“The MCV Foundation launched the Discovery Series in November 2013 in Williamsburg to help increase the visibility of VCU Medical Center and highlight our many areas of excellence. The response has been very positive. During the past year, the Foundation hosted four events and provided the guests with immediate access to the exciting work of our scholars, researchers and clinicians who are truly medical experts in their fields. In many cases, they wrote the books,” says Brian Thomas, interim president, MCV Foundation.

On the panel, Dr. Antonio Abbate spoke about the causes of heart attacks, the connection between inflammation and heart failure, and his clinical research on these subjects. Dr. George Vetrovec shared information about coronary artery disease and explained why people have heart attacks. Dr. Jordana Kron focused her talk on women and heart disease. Finally, Dr. Kenneth Ellenbogen spoke about advances in the electrical management of heart disease. After the event, guests had the opportunity for one-on-one discussions with the physicians at a strolling reception.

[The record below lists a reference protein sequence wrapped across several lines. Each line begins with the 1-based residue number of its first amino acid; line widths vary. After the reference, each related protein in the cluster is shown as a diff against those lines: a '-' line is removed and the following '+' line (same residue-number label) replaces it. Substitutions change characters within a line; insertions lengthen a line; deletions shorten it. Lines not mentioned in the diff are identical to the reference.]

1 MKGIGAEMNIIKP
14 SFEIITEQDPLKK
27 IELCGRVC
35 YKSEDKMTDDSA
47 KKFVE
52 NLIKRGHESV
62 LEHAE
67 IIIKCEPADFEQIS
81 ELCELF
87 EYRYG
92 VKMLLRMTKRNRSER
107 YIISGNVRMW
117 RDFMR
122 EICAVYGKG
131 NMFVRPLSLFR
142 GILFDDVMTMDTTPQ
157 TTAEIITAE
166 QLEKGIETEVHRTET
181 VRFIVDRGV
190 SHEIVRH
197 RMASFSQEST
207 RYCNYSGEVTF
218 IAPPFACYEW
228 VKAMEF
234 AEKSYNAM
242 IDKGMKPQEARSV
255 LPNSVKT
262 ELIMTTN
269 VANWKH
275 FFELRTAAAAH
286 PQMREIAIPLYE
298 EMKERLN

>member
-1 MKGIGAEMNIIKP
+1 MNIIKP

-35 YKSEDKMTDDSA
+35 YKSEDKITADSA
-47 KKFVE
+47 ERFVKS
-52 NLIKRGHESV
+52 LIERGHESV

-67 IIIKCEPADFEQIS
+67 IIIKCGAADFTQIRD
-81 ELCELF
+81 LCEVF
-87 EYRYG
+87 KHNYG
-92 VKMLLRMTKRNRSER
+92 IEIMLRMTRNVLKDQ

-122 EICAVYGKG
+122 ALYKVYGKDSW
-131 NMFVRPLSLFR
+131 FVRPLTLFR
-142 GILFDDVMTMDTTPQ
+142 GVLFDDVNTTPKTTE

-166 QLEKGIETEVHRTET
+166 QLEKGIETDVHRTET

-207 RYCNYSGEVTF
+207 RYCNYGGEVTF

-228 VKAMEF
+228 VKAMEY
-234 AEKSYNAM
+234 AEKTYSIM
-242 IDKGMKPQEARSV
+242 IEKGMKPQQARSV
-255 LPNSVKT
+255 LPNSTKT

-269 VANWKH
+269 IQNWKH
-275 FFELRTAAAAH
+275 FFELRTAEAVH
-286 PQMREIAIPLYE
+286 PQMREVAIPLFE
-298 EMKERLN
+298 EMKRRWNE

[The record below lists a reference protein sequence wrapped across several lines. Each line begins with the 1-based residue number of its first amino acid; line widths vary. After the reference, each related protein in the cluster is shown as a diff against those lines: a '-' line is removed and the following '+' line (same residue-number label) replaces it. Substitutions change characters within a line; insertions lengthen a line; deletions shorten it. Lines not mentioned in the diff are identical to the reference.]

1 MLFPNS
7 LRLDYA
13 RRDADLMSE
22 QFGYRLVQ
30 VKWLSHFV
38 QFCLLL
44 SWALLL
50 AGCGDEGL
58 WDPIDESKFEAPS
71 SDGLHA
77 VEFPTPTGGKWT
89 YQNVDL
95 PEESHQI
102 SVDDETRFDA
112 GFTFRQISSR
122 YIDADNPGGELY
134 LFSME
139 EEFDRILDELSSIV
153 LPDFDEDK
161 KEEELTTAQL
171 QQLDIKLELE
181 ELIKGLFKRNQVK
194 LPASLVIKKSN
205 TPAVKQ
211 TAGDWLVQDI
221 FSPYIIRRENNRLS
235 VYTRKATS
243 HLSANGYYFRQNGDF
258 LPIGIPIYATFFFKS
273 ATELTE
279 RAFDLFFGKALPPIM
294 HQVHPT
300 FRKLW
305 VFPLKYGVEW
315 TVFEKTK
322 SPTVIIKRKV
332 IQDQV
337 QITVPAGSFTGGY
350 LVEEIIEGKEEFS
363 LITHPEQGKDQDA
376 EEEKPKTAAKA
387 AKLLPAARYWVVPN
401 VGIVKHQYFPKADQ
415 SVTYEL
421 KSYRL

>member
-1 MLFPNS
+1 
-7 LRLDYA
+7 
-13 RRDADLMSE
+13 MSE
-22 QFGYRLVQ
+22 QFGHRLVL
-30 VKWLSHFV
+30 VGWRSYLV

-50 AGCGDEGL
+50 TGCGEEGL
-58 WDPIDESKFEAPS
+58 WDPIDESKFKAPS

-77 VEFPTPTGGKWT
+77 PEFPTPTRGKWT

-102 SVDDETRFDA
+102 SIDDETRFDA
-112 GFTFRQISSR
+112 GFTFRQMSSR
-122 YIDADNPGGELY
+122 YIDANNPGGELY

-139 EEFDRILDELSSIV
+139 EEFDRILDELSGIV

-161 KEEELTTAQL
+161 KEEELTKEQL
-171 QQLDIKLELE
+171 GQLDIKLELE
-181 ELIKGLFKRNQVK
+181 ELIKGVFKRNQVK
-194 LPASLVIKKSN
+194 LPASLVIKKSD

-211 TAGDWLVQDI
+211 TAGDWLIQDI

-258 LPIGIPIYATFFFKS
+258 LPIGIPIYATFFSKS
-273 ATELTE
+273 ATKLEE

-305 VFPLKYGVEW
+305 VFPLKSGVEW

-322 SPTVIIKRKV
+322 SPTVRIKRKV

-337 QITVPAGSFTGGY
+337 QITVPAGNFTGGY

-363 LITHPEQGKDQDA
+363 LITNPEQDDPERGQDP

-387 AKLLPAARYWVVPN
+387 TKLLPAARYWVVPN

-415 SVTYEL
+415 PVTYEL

Dotty and Bill Healy of Williamsburg were among those attending the event. “The eveningStory-7_Dr_Kron_Dr_Vetrovec was extremely well-executed,” says Mr. Healy, who was impressed by the caliber of the speakers at the event. “The audience came away happy and informed. The doctors went the extra nine yards to provide a lot of needed bedside education.”

The Healys were inspired to make a significant gift to Pauley Heart Center to support cardiovascular research.